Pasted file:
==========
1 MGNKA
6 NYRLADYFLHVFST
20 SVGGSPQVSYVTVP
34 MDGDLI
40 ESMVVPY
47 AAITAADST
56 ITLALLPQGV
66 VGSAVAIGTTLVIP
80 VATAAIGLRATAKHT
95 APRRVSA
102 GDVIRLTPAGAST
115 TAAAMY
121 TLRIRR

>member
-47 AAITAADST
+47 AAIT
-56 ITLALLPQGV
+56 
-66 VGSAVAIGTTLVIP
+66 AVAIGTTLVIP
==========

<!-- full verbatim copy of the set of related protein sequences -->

1 MGNKA
6 NYRLADYFLHVFST
20 SVGGSPQVSYVTVP
34 MDGDLI
40 ESMVVPY
47 AAITAADST
56 ITLALLPQGV
66 VGSAVAIGTTLVIP
80 VATAAIGLRATAKHT
95 APRRVSA
102 GDVIRLTPAGAST
115 TAAAMY
121 TLRIRR

>member
-47 AAITAADST
+47 AAIT
-56 ITLALLPQGV
+56 
-66 VGSAVAIGTTLVIP
+66 AVAIGTTLVIP